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Millenium - Exist CD (album) cover

EXIST

Millenium

 

Neo-Prog

4.03 | 83 ratings

From Progarchives.com, the ultimate progressive rock music website

kenethlevine
Special Collaborator
Prog-Folk Team
4 stars The storied reputation of Polish neo progressive rock is being earned day in and day out. Proponents from that country adapt the sweeping epics of their British antecedents with the simple sense of melody of their local compatriots. In the case of MILLENIUM, add in plenty of that deliberate Dave Gilmour soloing and vocals and you are looking at and listening to one of the more ear-pleasing albums of the last decade.

I usually back off when I see a track listing with only a few pieces, each of greater than 10 minutes in length. Neo prog groups in particular tend to overflex their rudimentary prog musculature until they lose all tone. Tis true that COLLAGE's classic "Moonshine" contained several epics that worked well, as did SATELLITE's first couple of albums, but all of these contained interspersed cuts of "normal" length. But Millenium pulls it off admirably by arranging songs around fundamental melodic lines and branching out around them, such that the tracks, while not quite suites, provide both continuity and security to the fragile listener.

All 4 opuses are strong, but my favourites are the first and last, telling the story of pre-birth and wished-for eternal life of our existence. In the first, "Embryo", I am reminded of fellow Poles ANNALIST as the tune begins reflectively, albeit with a notable processionary rhythm. The lead guitars from Piotr Płonka are Floydian, a la Shine On, but are not out for a long jam, just to set the stage. Łukasz Gall's expressive voice is in the league of Robert Amirian (and Dave Gilmour), as much in style as substance. The tune is mostly mellow, but with a tuneful more aggressive component that slips in and reappears later. In between is an ambient and richly melodic section led by Ryszard Kramarski 's synthesizers that gently capture the spotlight, but not for the last time on the disk. Indeed I have not drooled over keys this much since some of ELOY's masterworks of the late 70s and early 80s. This is the good stuff!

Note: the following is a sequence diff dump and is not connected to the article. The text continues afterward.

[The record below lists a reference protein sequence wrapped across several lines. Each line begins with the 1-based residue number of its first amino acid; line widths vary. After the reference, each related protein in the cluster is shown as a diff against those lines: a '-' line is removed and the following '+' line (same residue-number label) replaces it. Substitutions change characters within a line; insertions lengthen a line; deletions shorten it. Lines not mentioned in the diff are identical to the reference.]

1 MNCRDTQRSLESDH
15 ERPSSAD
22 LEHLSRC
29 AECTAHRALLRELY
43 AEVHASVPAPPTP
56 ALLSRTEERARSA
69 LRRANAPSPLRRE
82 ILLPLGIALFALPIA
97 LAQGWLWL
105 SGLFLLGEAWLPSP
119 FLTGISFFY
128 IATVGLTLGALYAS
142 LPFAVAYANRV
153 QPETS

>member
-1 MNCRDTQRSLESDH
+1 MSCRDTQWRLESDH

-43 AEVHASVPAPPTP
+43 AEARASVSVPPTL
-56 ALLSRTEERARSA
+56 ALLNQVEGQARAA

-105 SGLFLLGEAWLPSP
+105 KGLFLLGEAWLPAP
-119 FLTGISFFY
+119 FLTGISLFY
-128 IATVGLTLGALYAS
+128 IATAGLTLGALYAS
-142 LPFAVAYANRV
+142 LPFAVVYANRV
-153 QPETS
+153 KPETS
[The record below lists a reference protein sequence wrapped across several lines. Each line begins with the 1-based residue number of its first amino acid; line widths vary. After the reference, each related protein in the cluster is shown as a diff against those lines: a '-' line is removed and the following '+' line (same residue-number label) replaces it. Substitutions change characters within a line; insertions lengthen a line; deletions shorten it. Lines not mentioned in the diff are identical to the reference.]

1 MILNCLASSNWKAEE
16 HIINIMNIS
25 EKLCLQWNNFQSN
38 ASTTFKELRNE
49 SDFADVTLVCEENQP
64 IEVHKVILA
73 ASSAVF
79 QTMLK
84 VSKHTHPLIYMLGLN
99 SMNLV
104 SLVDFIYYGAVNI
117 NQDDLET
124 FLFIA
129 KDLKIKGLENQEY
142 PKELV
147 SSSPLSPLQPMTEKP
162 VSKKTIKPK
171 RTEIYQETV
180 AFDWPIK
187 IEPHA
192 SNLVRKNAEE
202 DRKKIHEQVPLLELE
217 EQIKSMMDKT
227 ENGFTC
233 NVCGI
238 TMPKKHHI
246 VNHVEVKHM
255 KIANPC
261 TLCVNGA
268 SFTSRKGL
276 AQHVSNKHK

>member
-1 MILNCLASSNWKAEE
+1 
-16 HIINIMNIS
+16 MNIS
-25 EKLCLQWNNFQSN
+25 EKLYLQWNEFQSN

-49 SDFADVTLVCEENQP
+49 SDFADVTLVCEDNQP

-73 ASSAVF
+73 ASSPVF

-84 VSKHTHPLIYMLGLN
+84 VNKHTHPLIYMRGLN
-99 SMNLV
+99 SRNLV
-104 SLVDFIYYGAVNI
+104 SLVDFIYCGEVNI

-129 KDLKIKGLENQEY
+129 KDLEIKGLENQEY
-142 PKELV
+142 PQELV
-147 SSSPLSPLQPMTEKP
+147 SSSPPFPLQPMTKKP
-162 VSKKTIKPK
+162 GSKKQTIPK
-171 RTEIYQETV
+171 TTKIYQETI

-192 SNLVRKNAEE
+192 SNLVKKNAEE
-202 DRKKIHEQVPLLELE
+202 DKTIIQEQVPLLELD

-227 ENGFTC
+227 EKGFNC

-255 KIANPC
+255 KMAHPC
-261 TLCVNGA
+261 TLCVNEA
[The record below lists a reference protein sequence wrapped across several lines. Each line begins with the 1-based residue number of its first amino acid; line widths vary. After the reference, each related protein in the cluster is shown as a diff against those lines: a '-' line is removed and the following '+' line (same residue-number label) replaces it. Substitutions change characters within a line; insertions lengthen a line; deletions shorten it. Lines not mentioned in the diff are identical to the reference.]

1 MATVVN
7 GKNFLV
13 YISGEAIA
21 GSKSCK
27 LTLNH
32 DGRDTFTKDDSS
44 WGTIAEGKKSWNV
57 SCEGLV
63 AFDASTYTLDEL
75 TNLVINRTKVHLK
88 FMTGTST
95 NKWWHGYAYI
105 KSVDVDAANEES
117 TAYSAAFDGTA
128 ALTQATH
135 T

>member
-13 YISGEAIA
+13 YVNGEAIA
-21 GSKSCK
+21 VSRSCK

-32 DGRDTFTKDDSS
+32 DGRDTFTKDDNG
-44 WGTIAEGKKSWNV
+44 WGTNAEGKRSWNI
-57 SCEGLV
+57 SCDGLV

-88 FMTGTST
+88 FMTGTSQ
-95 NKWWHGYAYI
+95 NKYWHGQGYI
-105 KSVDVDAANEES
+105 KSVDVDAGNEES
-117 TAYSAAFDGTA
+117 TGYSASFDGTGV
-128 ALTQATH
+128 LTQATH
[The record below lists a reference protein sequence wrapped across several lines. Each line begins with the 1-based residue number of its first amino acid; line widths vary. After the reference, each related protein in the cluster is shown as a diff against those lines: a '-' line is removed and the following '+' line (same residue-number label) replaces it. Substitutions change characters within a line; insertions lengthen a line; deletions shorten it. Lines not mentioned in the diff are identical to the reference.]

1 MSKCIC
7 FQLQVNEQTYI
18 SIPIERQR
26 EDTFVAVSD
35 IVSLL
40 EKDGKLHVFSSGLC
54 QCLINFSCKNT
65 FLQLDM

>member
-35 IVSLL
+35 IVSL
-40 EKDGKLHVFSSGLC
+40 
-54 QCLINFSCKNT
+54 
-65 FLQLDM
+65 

In the album closer, "Road to Infinity" drags us into the current much more quickly but just as effectively. More moogish sounds assume the lead backed by the full band contingent, even strummed acoustic guitars. A more aggressive angular melody ensues before another extended dreamy sequence. It all fades out with a delicate piano figure. The grand sweep and contrasts have as much going for them as in Satellite's best work.

The middle cuts are not quite as good overall, and contain somewhat more poppy segments, and even some nods to HAWKWIND in "Rat Race". The spoken word parts in this track are a bit too much of a novelty item and wear thin after a few listens, so I end up fast forwarding through their silliness. But the track culminates in a fit of BARCLAY JAMES HARVEST tinged emotion reminiscent of "For No One" that more than salvages its reputation. "Up and Down" includes master organ work in the early going, and a delicate extended lead. Its only notable flaw is in some odd vocoder type bleeps and burps that just don't work, but don't sink the ship by any means, especially when redeemed by a delicate lead guitar over bass passage.

This wonderful album will furnish all but the most hardened progger with 55 minutes in which to thrive and flourish, rather than simply perpetuate your musical existence. And that is the essence of good music, whatever its genre or millenium. 4.5 stars.

kenethlevine | 4/5 |

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